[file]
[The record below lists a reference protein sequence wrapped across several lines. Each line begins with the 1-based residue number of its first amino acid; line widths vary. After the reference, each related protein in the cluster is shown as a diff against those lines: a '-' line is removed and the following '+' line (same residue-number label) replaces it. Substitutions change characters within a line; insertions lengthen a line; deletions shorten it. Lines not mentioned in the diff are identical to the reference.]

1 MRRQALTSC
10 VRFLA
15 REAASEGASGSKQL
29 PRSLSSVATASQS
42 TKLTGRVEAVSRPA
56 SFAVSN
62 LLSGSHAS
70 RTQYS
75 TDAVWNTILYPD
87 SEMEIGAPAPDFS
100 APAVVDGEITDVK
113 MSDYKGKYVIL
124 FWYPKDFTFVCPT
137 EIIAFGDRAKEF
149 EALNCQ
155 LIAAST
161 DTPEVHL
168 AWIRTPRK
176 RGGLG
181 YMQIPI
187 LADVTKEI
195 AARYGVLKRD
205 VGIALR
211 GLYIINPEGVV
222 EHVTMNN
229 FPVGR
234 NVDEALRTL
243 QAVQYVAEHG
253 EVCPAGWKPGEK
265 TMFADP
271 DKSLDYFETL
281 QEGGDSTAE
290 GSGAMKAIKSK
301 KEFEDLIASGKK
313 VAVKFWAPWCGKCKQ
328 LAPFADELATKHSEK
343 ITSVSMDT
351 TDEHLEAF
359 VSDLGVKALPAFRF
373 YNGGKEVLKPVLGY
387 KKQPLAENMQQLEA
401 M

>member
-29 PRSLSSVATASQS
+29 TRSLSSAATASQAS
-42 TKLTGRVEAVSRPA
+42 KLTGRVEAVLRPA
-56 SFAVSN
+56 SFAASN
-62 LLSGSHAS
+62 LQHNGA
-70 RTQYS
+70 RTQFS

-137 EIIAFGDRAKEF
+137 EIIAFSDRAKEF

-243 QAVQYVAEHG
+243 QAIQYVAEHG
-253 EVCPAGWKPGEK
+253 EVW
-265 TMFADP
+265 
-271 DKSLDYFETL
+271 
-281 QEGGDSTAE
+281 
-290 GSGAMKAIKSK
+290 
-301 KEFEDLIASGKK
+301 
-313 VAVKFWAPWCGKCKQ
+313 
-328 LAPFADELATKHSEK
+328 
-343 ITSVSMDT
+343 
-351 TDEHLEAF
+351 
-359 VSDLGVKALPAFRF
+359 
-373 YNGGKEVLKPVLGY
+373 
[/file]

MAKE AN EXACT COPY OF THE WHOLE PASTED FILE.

[The record below lists a reference protein sequence wrapped across several lines. Each line begins with the 1-based residue number of its first amino acid; line widths vary. After the reference, each related protein in the cluster is shown as a diff against those lines: a '-' line is removed and the following '+' line (same residue-number label) replaces it. Substitutions change characters within a line; insertions lengthen a line; deletions shorten it. Lines not mentioned in the diff are identical to the reference.]

1 MRRQALTSC
10 VRFLA
15 REAASEGASGSKQL
29 PRSLSSVATASQS
42 TKLTGRVEAVSRPA
56 SFAVSN
62 LLSGSHAS
70 RTQYS
75 TDAVWNTILYPD
87 SEMEIGAPAPDFS
100 APAVVDGEITDVK
113 MSDYKGKYVIL
124 FWYPKDFTFVCPT
137 EIIAFGDRAKEF
149 EALNCQ
155 LIAAST
161 DTPEVHL
168 AWIRTPRK
176 RGGLG
181 YMQIPI
187 LADVTKEI
195 AARYGVLKRD
205 VGIALR
211 GLYIINPEGVV
222 EHVTMNN
229 FPVGR
234 NVDEALRTL
243 QAVQYVAEHG
253 EVCPAGWKPGEK
265 TMFADP
271 DKSLDYFETL
281 QEGGDSTAE
290 GSGAMKAIKSK
301 KEFEDLIASGKK
313 VAVKFWAPWCGKCKQ
328 LAPFADELATKHSEK
343 ITSVSMDT
351 TDEHLEAF
359 VSDLGVKALPAFRF
373 YNGGKEVLKPVLGY
387 KKQPLAENMQQLEA
401 M

>member
-29 PRSLSSVATASQS
+29 TRSLSSAATASQAS
-42 TKLTGRVEAVSRPA
+42 KLTGRVEAVLRPA
-56 SFAVSN
+56 SFAASN
-62 LLSGSHAS
+62 LQHNGA
-70 RTQYS
+70 RTQFS

-137 EIIAFGDRAKEF
+137 EIIAFSDRAKEF

-243 QAVQYVAEHG
+243 QAIQYVAEHG
-253 EVCPAGWKPGEK
+253 EVW
-265 TMFADP
+265 
-271 DKSLDYFETL
+271 
-281 QEGGDSTAE
+281 
-290 GSGAMKAIKSK
+290 
-301 KEFEDLIASGKK
+301 
-313 VAVKFWAPWCGKCKQ
+313 
-328 LAPFADELATKHSEK
+328 
-343 ITSVSMDT
+343 
-351 TDEHLEAF
+351 
-359 VSDLGVKALPAFRF
+359 
-373 YNGGKEVLKPVLGY
+373 